Daily Development for Monday, February 28, 2005
by: Patrick A. Randolph, Jr.
Elmer F. Pierson Professor of Law
UMKC School of Law
Of Counsel: Blackwell Sanders Peper Martin
Kansas City, Missouri

DISABILITIES;  RENOVATIONS; ELEVATOR REQUIREMENT: Under the  plain language interpretation of the ADA, the presence of a  "mezzanine" in form of a second level in a night club with an opening in its center constituting 45% of the total area does not establish a three story structure triggering elevator requirements.

Laird v. Redwood Trust LLC; 200 East Redwood Street LLC, 392 F. 3d 661 (4th Cir. 2004).

Laird, who suffers from spina bifida and was in a wheelchair, went to a night club owned by Redwood.  Laird was not able to access the basement nor the second floor of the night club because it had no elevators.  Laird brought an action in federal court against Redwood in the claiming that Redwood violated the American with Disabilities Act ("ADA") by failing to install elevators in its night club.  The District Court granted Redwood’s motion for summary judgment, holding that it did not violate the ADA's elevator requirement because the night club had fewer than three stories.  Laird appealed the District Court's decision to the United States Court of Appeals, Fourth Circuit.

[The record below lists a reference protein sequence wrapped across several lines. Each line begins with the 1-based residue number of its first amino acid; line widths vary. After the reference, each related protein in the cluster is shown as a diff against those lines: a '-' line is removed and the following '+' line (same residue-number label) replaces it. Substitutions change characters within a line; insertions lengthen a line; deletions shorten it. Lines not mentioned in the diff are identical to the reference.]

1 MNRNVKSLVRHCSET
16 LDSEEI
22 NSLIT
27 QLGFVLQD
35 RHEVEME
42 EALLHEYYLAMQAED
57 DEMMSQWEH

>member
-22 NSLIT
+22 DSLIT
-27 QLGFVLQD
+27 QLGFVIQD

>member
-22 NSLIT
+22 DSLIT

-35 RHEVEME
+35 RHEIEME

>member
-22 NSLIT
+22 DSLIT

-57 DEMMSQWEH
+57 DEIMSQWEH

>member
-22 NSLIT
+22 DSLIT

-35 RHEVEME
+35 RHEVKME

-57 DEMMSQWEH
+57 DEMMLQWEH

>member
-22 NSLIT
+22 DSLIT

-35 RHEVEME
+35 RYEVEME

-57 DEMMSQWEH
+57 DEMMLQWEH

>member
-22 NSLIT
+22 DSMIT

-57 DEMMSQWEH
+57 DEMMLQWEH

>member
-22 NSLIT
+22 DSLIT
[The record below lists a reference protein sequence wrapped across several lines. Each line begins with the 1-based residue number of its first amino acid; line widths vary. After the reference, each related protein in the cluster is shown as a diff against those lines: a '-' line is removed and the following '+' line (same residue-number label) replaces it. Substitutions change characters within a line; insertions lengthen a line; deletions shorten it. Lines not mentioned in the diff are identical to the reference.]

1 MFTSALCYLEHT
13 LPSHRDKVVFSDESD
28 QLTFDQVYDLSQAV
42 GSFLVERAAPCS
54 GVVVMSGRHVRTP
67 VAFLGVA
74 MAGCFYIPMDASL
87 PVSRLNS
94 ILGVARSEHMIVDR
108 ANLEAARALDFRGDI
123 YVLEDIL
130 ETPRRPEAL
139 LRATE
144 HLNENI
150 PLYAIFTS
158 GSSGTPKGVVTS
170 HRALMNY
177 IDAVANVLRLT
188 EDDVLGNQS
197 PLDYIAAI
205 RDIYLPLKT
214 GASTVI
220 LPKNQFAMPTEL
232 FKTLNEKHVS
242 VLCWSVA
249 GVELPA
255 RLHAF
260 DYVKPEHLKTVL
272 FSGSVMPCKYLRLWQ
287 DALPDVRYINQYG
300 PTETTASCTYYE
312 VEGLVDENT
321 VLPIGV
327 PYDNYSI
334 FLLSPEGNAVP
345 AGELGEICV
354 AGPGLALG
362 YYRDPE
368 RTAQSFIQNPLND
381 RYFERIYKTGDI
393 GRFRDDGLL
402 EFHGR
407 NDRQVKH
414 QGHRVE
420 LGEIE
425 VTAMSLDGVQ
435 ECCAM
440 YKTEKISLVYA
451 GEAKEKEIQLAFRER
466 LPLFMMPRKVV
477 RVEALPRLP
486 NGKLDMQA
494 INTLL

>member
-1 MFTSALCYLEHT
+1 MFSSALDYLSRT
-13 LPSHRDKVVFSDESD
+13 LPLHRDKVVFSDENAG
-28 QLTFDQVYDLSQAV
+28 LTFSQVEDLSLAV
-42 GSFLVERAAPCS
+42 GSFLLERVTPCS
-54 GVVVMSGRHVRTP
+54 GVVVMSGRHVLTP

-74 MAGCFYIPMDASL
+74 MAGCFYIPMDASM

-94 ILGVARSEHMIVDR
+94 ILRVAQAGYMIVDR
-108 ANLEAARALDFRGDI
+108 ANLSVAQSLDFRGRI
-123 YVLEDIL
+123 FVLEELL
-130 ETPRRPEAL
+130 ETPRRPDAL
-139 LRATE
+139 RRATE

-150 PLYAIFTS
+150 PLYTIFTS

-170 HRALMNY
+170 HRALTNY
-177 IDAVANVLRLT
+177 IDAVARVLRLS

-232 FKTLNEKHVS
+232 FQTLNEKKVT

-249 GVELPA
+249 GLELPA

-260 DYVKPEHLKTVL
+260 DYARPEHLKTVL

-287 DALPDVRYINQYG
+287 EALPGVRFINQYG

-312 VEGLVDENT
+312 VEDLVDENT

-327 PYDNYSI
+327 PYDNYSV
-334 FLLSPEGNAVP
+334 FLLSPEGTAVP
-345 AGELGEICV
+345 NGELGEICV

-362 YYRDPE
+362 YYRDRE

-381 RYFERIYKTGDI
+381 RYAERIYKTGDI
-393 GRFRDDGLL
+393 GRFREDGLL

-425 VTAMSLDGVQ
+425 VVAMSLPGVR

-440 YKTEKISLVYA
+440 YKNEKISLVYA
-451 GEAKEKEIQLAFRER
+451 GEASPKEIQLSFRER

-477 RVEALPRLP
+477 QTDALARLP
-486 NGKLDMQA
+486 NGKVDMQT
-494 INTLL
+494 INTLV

Redwood purchased the subject property in 2001 and renovated it as a sushi bar and night club.  The renovated building has three levels: a basement and a first and second floor.  The second floor has a large opening in its center, approximately 45% of the width of the building.  On either side of the opening are a lounge area, a disc jockey booth, a bar, and the owner's office.

The ADA requires that when a place of public accommodation makes renovations, the renovated facility must be accessible to and usable by individuals with disabilities.  42 U.S.C. § 12183(a)(2).  However, the ADA provides that the foregoing requirement shall not be construed to require the installation of an elevator in a facility that is less than three stories or has less than 3,000 square feet (with certain exceptions that do not apply in this case).  42 U.S.C. § 12183(b).

The issue presented to the court was whether the night club qualified as less than three "stories" under the ADA.  The ADA itself does not define "story" so the court looked to the Attorney General's ADA Accessibility Guidelines for Buildings and Facilities ("Guidelines"), which defines "story" as follows:

That portion of a building included between the upper surface of a floor and upper surface of the floor or roof next above.  If such a portion of a building does not include occupiable space, it is not considered a story for purposes of these guidelines.  There may be more than one floor level within a story as in the case of a mezzanine or mezzanines.28 C.F.R. pt. 36, app. A § 3.5 (2002).

 The term "mezzanine" is defined under the Guidelines as follows:

That portion of a story which is an intermediate floor level placed within the story and having occupiable space above and below its floor. 28 C.F.R. pt. 36, app. A § 3.5.